Businessman Kalanithi Maran on Saturday told a special court that CBI’s claim that he had pressurised a Chennai-based telecom promoter to sell his stakes in Aircel to Malaysian firm Maxis Group in 2006, was false and the complainant was himself eager for the business. While arguing on framing of charges against him in the Aircel-Maxis case, the accused told the Special Judge O P Saini that he was falsely implicated in the case.
“C Sivasankaran’s (complainant) claim that he was forced to sell his stakes is nothing but a tissue of lies. This is just a false implication. We cannot fight political battle through legal means…
“It was Sivasankaran who was keen to do business as quick as possible. Maran did not force him to sell his stake and it was Sivasankaran who was pressurising Maxim to do the deal with it, which was done to maximise his own profit,” senior advocate Kapil Sibal, appearing for Maran said.
On October 20, Maran’s brother and former Telecom Minister Dayanidhi Maran had also refuted CBI’s claim that he had pressurised Sivasankaran in the deal.
CBI has claimed that Maran brothers had pressurised Sivasankaran to sell his stakes in Aircel and two subsidiary firms to Maxis Group.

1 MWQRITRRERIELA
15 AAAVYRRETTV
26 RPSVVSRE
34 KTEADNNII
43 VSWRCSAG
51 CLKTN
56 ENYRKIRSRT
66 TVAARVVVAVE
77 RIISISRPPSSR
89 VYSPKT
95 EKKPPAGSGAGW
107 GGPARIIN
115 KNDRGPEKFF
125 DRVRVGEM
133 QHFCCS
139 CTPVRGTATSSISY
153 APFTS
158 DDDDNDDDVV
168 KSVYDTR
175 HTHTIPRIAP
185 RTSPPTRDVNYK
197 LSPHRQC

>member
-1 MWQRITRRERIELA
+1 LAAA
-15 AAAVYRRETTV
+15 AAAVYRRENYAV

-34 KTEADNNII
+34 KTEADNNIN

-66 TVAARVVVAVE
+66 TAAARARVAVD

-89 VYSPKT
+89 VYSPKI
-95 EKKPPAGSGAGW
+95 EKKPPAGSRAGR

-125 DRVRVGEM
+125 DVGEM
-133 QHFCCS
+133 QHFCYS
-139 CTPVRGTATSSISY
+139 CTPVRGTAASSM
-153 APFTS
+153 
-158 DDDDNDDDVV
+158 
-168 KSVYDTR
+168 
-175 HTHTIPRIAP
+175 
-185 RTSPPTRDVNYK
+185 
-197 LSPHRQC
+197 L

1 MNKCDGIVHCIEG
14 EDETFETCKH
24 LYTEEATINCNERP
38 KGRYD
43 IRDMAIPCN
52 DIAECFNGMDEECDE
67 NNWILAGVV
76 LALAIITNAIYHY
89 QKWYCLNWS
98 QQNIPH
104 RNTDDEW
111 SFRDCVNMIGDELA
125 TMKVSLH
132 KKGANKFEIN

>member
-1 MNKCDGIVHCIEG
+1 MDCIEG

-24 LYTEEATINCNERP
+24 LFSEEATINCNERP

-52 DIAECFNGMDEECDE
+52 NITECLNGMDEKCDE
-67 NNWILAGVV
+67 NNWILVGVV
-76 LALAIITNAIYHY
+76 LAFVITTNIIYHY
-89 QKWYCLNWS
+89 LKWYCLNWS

The agency had also alleged that the accused had forced Sivasankaran to sell his three companies to Malaysia’s Maxis Communication Berhad, also an accused in the case.
The arguments on the point of framing charges remained inconclusive.
CBI had filed charge sheet against the Maran brothers, Ralph Marshall, T Ananda Krishnan, M/s Sun Direct TV (P) Ltd, M/s Astro All Asia Networks Plc, UK, M/s Maxis Communications Berhad, Malaysia, and M/s South Asia Entertainment Holdings Ltd, Malaysia and then Additional Secretary(Telecommunication) late Dr J S Sarma.
They were chargesheeted for the offences punishable under section 120-B (criminal conspiracy) of the IPC and under relevant provisions of the Prevention of Corruption Act.
The court had on September 24, issued open warrants of arrest against Krishnan and Marshall on CBI’s plea stating that summons issued to them could not be served.
The court had also ordered that the trial against Maran brothers and two accused companies be segregated from that of those based in Malaysia — Krishnan, Marshall, and two firms, Astro All Asia Network PLC and Maxis Communication Berhad, saying their appearance may take a long time which may lead to a delay in the proceedings.
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